Tag: gai lan
Veggie Garden Seedlings and Sneak Peeks
March Blooms and New Plantings
A quick peek in the seed starting room shows first use of the new heat mat I recently purchased from Burpee. I’m hoping the additional bottom heat will help the heat-loving seedlings like peppers thrive. Of course, I can’t seem to have much success with starting oregano from cuttings. It seems I will have to continue to draw variegated oregano from root stock, at the risk of losing the original parent–because these herbs tend to be very sensitive to root disturbance.
However, despite the dual grow lights my hunny recently installed, I’m not having the miraculous response that I expected. The peppers are still having a difficult time thriving due to the moisture. I need to find my bottle of hydrogen peroxide and spray down the soil to kill any fungus. I’ve also had to re-sow some seeds due to some non-responsive seeds.
The loropetalums are bursting into bloom. First up is the purple fringeflower. We also took some time to flank our newly pruned Midnight Blue rose with 2 small lavender flowered lantana. Hopefully these are the dwarf kind and will form a nice carpet underneath the rose. We also planted our Home Depot petunias (blue, purple and pink) in the border. With any luck, these will thrive and spread, forming a nice lush colorful border during summer.
The blue bed is also seeing action. This is one of the most floriferous years I’ve seen Mariposa Skies iris in bloom. By my account there were at least nine buds on one plant. The irises must love this site. I dropped a couple of the creeping phloxes (Emerald Blue?) into this bed. Hopefully these perennial types will last much longer than the annual types I tried last time.
The diascia “Romeo Red” I picked up from North Haven Gardens will fill in the void in the lily bed (I should drop the name since the lilies really aren’t thriving in this bed) while my dianthus cuttings catch up. I find that it’s easier to propagate the red dianthus rather than the white, probably due to the particular cultivar. I’ve also transplanted one of last year’s Chocolate Chip ajuga cuttings I had in a planter back into this bed which will hopefully continue to spread and fill in the border.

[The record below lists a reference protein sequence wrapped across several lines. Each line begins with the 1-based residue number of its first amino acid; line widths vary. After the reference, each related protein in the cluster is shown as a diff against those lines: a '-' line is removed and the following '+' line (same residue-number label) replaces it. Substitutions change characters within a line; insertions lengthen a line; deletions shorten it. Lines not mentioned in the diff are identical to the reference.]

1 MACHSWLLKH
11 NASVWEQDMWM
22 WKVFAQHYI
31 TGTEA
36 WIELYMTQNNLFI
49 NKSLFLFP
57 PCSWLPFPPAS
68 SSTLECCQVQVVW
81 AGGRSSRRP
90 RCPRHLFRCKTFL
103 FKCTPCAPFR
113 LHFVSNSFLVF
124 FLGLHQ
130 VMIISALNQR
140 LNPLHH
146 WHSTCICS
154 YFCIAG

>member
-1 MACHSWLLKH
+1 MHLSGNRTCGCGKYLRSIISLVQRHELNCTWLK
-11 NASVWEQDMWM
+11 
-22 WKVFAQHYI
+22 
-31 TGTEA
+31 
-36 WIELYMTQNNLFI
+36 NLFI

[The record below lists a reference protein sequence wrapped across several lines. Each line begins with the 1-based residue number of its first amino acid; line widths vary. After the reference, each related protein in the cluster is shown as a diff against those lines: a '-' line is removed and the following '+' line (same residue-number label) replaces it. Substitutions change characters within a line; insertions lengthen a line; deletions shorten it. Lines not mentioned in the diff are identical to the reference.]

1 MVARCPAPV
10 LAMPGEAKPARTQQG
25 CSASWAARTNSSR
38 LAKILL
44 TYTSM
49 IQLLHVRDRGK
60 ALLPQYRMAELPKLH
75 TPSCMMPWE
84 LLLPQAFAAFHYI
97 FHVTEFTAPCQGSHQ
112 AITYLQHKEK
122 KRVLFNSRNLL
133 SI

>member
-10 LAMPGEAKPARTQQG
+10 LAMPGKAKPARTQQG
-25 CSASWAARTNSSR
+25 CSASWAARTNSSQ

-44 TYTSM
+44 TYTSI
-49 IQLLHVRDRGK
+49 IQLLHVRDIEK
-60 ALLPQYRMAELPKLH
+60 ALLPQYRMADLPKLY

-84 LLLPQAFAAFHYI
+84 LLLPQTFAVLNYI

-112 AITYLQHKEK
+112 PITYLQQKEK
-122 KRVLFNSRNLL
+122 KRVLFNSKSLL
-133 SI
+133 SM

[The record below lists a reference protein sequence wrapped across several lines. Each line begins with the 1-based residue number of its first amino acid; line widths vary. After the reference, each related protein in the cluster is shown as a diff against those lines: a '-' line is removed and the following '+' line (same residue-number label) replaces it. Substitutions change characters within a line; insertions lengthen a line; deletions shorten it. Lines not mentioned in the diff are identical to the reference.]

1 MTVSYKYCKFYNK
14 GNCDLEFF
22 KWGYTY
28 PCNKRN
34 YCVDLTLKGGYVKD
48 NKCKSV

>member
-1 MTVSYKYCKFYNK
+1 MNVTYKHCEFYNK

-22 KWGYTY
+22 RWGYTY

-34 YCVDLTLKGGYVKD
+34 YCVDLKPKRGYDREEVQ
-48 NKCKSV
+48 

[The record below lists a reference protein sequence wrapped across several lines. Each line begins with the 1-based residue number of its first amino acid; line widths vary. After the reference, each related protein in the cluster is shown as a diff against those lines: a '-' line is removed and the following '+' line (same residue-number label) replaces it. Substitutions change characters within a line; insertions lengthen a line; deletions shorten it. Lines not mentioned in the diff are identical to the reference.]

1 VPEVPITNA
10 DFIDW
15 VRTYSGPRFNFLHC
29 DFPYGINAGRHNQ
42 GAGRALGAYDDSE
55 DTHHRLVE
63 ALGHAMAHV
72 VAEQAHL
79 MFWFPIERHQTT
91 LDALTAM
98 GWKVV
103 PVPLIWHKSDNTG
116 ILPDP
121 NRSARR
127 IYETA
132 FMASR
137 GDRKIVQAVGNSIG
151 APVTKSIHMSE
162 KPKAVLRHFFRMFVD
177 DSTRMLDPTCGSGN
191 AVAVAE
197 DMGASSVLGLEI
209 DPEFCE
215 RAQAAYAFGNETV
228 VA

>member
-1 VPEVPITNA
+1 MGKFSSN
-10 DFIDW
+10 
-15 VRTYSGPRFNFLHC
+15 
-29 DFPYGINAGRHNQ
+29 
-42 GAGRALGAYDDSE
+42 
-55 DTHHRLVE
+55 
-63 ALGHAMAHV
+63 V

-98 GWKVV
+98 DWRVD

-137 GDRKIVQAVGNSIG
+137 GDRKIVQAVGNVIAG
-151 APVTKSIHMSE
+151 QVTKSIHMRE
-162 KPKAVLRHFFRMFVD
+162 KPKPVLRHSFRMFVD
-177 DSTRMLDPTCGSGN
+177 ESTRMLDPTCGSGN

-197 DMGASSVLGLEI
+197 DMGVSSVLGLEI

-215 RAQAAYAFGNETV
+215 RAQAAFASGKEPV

The Oriental Limelight artemisia are bursting back into good health. I found that this particular pot had rooted into the ground, which I immediately moved to another location. The artemisia wilted but I have no doubt it bounce back. I was disappointed with the performance of the Charmed Wine oxalis and the one green shamrock (oxalis triangularis?) in this bed. Both the purple shamrocks have remained woefully stunted (perhaps due to lack of water) while the green barely clung to life. It particularly got buried when I weeded out the bed, dusted the area with Preen and layered with cypress mulch. It remains to be seen if the green will bounce back. But I am happy to report that my Origami red columbine from seed are still hanging in there. Three specimens are still living in the bed, though I have to take particular care to see that do better this year. Maybe some fertilizer?
Snapdragons are cool! Literally, they are cold-weather plants and love this chilly early spring air. I think I will have to remember to plant them in boxes again next year so that I can look forward to late winter color. I believe these are the Montego Sunset snaps that I purchased from Stokes last year. They sat unmolested and heavily mulched in the blue bed after I had given up on them late in the year, only to have dug them back up late fall early winter and placed into a box, thinking they were a salvia sport. Joke’s on me. It’s been a real joy to watch these colors progress from rose pink to sunset orange.
Much work went into the new veggie garden. I planted spinach, eggplant (Bride), arugula, gai lan, cilantro. I also transplanted some of the silver lemon thyme (which had reverted back to solid green), dropped some catgrass, Alaska nasturtium and common chive seeds in the cinderblock holes. Did I mention the leek cuttings also went into their new home? Next week I plan on adding the asparagus to the bed, after I decide on where to place them!
Wishlist plant: Emerald and gold mint or variegated mint.
2013 Gardening Notes
January and February has seen waves of warm weather alternating with cold. With temperatures rising into the 70s at times, winter landscape was tricked into showing some green. Even our weed lawn sprang into verdant purple bloom this month. However, there was also enough rainfall to entice some of the herbaceous plants to put out new growth, as seen in the pot of Oriental Limelight artemisia growing on our doorstep. I expect to see one or two more cold snaps before we permanently warm up for March and outdoor planting. As of this morning, I rescued a cutting from my old succulent planter to place into a tiny sake cup for planting. If it takes root, I’ll be able to resurrect one of the winter-killed plants.
Leeks are so robust! These are three roots I saved from the kitchen scraps and dunked in some water.
Spring is coming…the evidence in photos below.
Wishlist plants: Golden Japanese Stone Crop (Sedum makinoi Ogon) and Bleeding Heart ‘Golden Heart (Dicentra spectabilis).